See also Canter v. American Ins. Co., 28 U.S. 427, 429-30, 3 Pet. 307, 318, 7 L. Ed. 688 (1830). See generally Crick, The Final Judgment as a Basis for Appeal, 41 Yale L.J. 539 (1932); Redish, The Pragmatic Approach To Appealability In The Federal Courts, 75 Col.L.Rev. 89 (1975). The finality determination is especially difficult when presented in the context of orders denying class action treatment. See, Note, Interlocutory Appeal From Orders Striking Class Action Allegations, 70 Col.L.Rev. 1292 (1970).

[8] The decision that an action may not proceed as a class action frequently results in the termination of the litigation even though individual named plaintiffs could, in theory pursue the merits of their claims. Notwithstanding these harsh consequences, one state supreme court and intermediate appellate courts in two other states have held such orders to be interlocutory and not appealable. Taylor v. Major Finance Co., Inc., 289 Ala. 458, 268 So. 2d 738 (1972); Levine v. Empire Sav. & Loan, Colo.App., 527 P.2d 910 (1974); Weaver v. Disabled Am. Veterans, 490 S.W.2d 341 (Mo.App. 1973).

[9] In McMonogle v. Allstate Ins. Co., 460 Pa. 159, 167, 331 A.2d 467, 471-72 (1975), we noted the relevance of federal practice under Fed.R.Civ.P. 23 in deciding questions arising under Pa.R.Civ. P. 2230. We found the authority of federal cases to be instructive though not necessarily compelling and quoted from the dissenting opinion of Judge Spaeth in the Superior Court: "Where we find the cases decided under the Federal rule persuasive. . . we may follow them, but if we do not find them persuasive, we are free to go in a different direction." 227 Pa. Super. 205, 237, 324 A.2d 414, 429 (1974) (Spaeth, J., dissenting). See also Delle Donne and Van Horn, Pennsylvania Class Actions: The Future in Light of Recent Restrictions on Federal Access, 78 Dick.L.Rev. 460 (1974).

[10] Wright, Class Actions, 47 F.R.D. 169, 170 (1970), quoting Eisen v. Carlisle & Jacquelin, 391 F.2d 555, 560 (2d Cir. 1968).

[11] See, e.g., Canter v. American Ins. Co., 28 U.S. 427, 429-30, 3 Pet. 307, 318, 7 L. Ed. 688 (1830); Crick, supra note 7.

[12] Wright, supra note 10, at 170.

[13] Wright, The Doubtful Omniscience of Appellate Courts, 41 Minn.L.Rev. 751, 780 (1957). Cf. Budget Laundry Co., v. Munter, 450 Pa. 13, 24, 298 A.2d 55, 59-60 (1972) (Roberts, J., concurring, joined by Nix and Manderino, JJ.). In Budget Laundry we quoted Judge Jerome Frank, "The law is not a machine and the judges not machine tenders. . . ." Frank, Law and the Modern Mind, at 120.

[14] The Appellate Court Jurisdiction Act delineates the breadth of our jurisdiction. We have previously found it is our duty under the Act to review cases which put parties out of court. We are not now at liberty to contract our jurisdiction simply because of the number of cases that may await appellate review.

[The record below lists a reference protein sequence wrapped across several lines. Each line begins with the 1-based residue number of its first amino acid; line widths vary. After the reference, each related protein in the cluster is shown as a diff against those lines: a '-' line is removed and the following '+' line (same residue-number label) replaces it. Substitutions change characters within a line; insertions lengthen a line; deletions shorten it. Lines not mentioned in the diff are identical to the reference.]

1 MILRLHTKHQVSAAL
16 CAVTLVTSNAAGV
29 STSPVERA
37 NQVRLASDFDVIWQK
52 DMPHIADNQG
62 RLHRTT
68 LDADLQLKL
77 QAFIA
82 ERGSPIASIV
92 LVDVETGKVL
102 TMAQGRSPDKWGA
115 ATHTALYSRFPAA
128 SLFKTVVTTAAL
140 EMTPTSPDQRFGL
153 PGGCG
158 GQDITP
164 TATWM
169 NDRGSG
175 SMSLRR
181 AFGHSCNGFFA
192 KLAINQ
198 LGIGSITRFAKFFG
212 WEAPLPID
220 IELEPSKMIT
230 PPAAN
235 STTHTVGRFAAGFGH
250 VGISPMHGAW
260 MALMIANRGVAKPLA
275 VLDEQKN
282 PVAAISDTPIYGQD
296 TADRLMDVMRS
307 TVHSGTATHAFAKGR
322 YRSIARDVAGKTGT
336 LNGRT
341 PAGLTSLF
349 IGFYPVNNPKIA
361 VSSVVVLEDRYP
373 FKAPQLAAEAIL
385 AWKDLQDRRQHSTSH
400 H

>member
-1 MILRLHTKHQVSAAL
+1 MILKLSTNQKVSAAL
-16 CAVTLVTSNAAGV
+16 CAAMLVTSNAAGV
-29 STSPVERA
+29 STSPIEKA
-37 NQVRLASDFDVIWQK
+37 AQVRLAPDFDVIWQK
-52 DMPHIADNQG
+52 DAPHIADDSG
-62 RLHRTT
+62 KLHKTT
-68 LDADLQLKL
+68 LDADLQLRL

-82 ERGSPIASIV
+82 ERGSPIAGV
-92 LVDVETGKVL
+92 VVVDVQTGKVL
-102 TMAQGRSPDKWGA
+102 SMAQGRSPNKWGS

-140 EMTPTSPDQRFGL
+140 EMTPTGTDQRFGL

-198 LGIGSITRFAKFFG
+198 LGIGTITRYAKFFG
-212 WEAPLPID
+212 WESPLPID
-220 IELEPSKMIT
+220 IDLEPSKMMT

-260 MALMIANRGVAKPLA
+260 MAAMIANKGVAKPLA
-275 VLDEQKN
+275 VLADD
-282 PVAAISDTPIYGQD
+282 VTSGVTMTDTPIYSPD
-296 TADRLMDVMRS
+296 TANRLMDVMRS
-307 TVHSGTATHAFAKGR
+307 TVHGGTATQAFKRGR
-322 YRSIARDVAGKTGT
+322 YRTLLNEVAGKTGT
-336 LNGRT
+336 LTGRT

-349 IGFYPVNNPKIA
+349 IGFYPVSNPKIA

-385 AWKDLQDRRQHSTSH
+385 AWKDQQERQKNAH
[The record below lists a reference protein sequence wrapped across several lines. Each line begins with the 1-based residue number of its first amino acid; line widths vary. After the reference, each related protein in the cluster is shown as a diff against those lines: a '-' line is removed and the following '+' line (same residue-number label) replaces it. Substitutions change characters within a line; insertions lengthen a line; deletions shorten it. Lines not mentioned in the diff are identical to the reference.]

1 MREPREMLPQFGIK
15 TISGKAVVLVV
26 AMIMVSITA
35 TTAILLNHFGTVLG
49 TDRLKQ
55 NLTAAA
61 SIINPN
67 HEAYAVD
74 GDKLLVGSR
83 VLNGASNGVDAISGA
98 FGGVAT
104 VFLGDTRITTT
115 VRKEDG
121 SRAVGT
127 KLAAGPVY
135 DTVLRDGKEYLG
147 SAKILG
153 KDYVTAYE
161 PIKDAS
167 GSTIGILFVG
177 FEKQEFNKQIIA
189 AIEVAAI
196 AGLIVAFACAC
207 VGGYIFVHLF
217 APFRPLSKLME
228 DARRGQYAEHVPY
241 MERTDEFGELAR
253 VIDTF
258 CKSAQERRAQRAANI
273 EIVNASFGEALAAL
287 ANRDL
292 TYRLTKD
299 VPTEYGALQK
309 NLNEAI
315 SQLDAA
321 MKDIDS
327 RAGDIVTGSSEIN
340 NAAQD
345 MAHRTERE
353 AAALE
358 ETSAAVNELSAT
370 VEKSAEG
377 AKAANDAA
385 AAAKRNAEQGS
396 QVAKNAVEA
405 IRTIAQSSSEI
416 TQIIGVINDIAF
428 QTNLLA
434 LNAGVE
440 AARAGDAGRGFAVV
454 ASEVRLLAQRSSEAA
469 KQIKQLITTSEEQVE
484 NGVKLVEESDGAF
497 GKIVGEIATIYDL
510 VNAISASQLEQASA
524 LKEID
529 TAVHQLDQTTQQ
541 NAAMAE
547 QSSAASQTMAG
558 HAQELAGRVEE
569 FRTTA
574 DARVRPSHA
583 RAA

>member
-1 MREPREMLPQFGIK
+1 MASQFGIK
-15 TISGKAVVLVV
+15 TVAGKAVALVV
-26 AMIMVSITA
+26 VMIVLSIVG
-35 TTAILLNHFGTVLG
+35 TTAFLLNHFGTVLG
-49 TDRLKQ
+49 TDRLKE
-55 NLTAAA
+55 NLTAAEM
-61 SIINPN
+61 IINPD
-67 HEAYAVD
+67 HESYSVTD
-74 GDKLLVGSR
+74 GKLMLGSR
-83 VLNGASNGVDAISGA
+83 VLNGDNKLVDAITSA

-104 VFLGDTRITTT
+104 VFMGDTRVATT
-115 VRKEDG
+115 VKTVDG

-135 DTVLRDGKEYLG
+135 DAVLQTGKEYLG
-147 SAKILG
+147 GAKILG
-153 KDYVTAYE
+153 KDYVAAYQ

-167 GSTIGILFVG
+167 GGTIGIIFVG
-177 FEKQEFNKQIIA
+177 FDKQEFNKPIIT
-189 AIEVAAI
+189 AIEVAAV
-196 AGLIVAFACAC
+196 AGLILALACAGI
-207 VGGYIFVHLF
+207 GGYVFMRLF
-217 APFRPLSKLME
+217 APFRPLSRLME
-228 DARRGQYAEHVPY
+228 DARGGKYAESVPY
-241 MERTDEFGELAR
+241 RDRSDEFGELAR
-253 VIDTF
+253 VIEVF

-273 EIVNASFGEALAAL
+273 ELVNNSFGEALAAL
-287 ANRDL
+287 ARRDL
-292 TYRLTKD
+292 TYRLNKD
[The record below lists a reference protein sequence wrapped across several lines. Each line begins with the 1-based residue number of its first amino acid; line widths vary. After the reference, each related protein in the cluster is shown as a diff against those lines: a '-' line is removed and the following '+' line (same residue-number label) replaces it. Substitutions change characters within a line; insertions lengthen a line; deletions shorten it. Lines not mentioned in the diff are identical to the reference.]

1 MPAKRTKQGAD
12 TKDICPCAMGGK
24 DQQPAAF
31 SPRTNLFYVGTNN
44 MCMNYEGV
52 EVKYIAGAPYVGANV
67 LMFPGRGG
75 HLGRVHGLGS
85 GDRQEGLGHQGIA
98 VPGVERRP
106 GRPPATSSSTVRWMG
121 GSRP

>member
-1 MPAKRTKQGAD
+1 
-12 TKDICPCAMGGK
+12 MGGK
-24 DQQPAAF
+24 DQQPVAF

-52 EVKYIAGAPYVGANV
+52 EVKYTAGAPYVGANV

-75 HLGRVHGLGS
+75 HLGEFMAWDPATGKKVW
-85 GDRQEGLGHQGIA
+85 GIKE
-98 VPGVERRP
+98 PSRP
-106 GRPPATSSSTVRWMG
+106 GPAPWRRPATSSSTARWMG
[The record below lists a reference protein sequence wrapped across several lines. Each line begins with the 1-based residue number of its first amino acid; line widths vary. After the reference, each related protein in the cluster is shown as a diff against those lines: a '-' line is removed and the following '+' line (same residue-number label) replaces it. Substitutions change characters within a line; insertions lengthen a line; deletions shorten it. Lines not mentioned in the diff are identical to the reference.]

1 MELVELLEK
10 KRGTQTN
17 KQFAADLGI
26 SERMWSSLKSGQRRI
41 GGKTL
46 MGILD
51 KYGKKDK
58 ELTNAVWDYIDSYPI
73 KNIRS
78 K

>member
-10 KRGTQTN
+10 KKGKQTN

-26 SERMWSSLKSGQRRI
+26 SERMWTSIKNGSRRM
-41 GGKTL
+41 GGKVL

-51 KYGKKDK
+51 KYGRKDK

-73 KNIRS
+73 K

[15] The "death knell" doctrine, first announced in Eisen v. Carlisle & Jacquelin (Eisen I), 370 F.2d 119 (2d Cir. 1966), cert. denied, 386 U.S. 1035, 87 S. Ct. 1487, 18 L. Ed. 2d 598 (1967), provides, "Where the effect of a district court's order, if not reviewed, is the death knell of the action, review should be allowed." Much of the controversy in the federal circuit courts concerning the appealability of orders denying class actions focuses on the merits of the death knell doctrine. See Eisen I, supra; Korn v. Franchard Corp., 443 F.2d 1301 (2d Cir. 1971); Hackett v. General Host Corp., 455 F.2d 618 (3d Cir.), cert. denied, 407 U.S. 925, 92 S. Ct. 2460, 32 L. Ed. 2d 812 (1962) (criticizing the doctrine); Gosa v. Securities Inv. Co., 449 F.2d 1330 (5th Cir. 1971) (doctrine accepted but burden placed on plaintiff to establish factually that the "interlocutory ruling was efficiently converted by. . . circumstances . . . to an extinction of the very right to litigate"); but see, Jones v. Diamond, 519 F.2d 1090, (5th Cir. 1975) (without discussing death knell doctrine, appeal allowed from denial of class action where "prayer for an injunction. . . constitute[s] the heart of the relief," and "practical result of the order denying the proposed class must be to deny the requested broad injunction."); King v. Kansas City So. Ind. Inc., 479 F.2d 1259 (7th Cir. 1973) (rejecting doctrine); Hartman v. Scott, 488 F.2d 1316 (8th Cir. 1973) (doctrine accepted in dicta but held not applicable to the case); Falk v. Dempsey-Tegeler & Co., Inc., 472 F.2d 142 (9th Cir. 1972) ("the death knell doctrine exists but its application should be carefully limited."); Ringsby Truck Lines, Inc. v. United States, 490 F.2d 620 (10th Cir. 1973) (doctrine adopted); Williams v. Mumford, 167 U.S.App.D.C. 125, 511 F.2d 363 (1975) (accepting doctrine but finding it inapplicable to that case).